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Climate related sea-level variations over the past two millennia

Overview of attention for article published in Proceedings of the National Academy of Sciences of the United States of America, June 2011
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About this Attention Score

  • In the top 5% of all research outputs scored by Altmetric
  • High Attention Score compared to outputs of the same age (99th percentile)
  • High Attention Score compared to outputs of the same age and source (99th percentile)

Mentioned by

news
22 news outlets
blogs
17 blogs
policy
2 policy sources
twitter
518 tweeters
googleplus
5 Google+ users
video
2 video uploaders

Citations

dimensions_citation
273 Dimensions

Readers on

mendeley
452 Mendeley
citeulike
3 CiteULike
Title
Climate related sea-level variations over the past two millennia
Published in
Proceedings of the National Academy of Sciences of the United States of America, June 2011
DOI 10.1073/pnas.1015619108
Pubmed ID
Authors

A. C. Kemp, B. P. Horton, J. P. Donnelly, M. E. Mann, M. Vermeer, S. Rahmstorf

Abstract

We present new sea-level reconstructions for the past 2100 y based on salt-marsh sedimentary sequences from the US Atlantic coast. The data from North Carolina reveal four phases of persistent sea-level change after correction for glacial isostatic adjustment. Sea level was stable from at least BC 100 until AD 950. Sea level then increased for 400 y at a rate of 0.6 mm/y, followed by a further period of stable, or slightly falling, sea level that persisted until the late 19th century. Since then, sea level has risen at an average rate of 2.1 mm/y, representing the steepest century-scale increase of the past two millennia. This rate was initiated between AD 1865 and 1892. Using an extended semiempirical modeling approach, we show that these sea-level changes are consistent with global temperature for at least the past millennium.

Twitter Demographics

The data shown below were collected from the profiles of 518 tweeters who shared this research output. Click here to find out more about how the information was compiled.

Mendeley readers

The data shown below were compiled from readership statistics for 452 Mendeley readers of this research output. Click here to see the associated Mendeley record.

Geographical breakdown

Country Count As %
United States 18 4%
Germany 11 2%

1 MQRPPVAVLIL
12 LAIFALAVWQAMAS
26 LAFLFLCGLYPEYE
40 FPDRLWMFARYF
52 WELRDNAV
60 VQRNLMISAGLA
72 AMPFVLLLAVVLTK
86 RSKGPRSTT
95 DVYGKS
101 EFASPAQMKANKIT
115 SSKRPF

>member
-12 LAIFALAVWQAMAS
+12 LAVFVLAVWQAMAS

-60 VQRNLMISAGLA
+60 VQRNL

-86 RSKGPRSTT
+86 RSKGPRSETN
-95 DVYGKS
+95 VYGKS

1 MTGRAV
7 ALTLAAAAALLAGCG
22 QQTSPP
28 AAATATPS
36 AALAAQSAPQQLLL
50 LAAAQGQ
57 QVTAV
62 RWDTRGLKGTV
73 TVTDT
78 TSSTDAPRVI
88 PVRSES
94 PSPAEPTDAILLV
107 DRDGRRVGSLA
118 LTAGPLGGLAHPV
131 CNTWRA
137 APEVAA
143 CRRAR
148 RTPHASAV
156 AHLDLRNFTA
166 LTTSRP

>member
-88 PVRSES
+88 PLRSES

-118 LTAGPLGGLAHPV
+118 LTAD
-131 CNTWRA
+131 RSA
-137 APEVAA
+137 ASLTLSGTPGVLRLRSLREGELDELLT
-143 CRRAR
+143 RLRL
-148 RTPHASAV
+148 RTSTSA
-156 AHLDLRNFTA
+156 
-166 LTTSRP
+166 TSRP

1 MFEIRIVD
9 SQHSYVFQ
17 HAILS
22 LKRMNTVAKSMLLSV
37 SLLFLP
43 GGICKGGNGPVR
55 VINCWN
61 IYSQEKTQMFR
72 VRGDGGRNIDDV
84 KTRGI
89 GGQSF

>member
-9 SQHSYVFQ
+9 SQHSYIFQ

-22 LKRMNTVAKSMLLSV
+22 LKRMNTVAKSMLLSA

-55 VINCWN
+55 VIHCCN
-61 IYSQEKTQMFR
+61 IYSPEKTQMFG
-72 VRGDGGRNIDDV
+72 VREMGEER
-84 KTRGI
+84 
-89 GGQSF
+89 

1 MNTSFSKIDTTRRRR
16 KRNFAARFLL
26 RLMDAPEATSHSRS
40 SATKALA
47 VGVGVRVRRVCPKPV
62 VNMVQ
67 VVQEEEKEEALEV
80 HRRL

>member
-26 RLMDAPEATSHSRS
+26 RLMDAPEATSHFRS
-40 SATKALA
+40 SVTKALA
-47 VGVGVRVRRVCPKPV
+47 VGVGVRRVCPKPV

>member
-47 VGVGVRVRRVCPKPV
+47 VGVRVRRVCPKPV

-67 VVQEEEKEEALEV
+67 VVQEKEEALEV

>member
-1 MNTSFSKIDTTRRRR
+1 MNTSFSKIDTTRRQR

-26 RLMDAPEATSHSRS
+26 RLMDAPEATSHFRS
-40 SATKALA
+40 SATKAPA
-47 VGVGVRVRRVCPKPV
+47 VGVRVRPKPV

Brazil 4 <1%
Portugal 2 <1%
New Zealand 2 <1%
Jamaica 2 <1%
Canada 2 <1%
Netherlands 2 <1%
United Kingdom 1 <1%
Other 14 3%
Unknown 394 87%

Demographic breakdown

Readers by professional status Count As %
Researcher 107 24%
Student > Ph. D. Student 87 19%
Student > Master 60 13%
Student > Bachelor 37 8%
Professor 37 8%
Other 101 22%
Unknown 23 5%
Readers by discipline Count As %
Earth and Planetary Sciences 183 40%
Environmental Science 100 22%
Agricultural and Biological Sciences 59 13%
Engineering 25 6%
Social Sciences 11 2%
Other 31 7%
Unknown 43 10%

Attention Score in Context

This research output has an Altmetric Attention Score of 572. This is our high-level measure of the quality and quantity of online attention that it has received. This Attention Score, as well as the ranking and number of research outputs shown below, was calculated when the research output was last mentioned on 16 June 2020.
All research outputs
#16,702
of 15,417,113 outputs
Outputs from Proceedings of the National Academy of Sciences of the United States of America
#542
of 85,051 outputs
Outputs of similar age
#16,067
of 14,477,964 outputs
Outputs of similar age from Proceedings of the National Academy of Sciences of the United States of America
#542
of 84,859 outputs
Altmetric has tracked 15,417,113 research outputs across all sources so far. Compared to these this one has done particularly well and is in the 99th percentile: it's in the top 5% of all research outputs ever tracked by Altmetric.
So far Altmetric has tracked 85,051 research outputs from this source. They typically receive a lot more attention than average, with a mean Attention Score of 27.6. This one has done particularly well, scoring higher than 99% of its peers.
Older research outputs will score higher simply because they've had more time to accumulate mentions. To account for age we can compare this Altmetric Attention Score to the 14,477,964 tracked outputs that were published within six weeks on either side of this one in any source. This one has done particularly well, scoring higher than 99% of its contemporaries.
We're also able to compare this research output to 84,859 others from the same source and published within six weeks on either side of this one. This one has done particularly well, scoring higher than 99% of its contemporaries.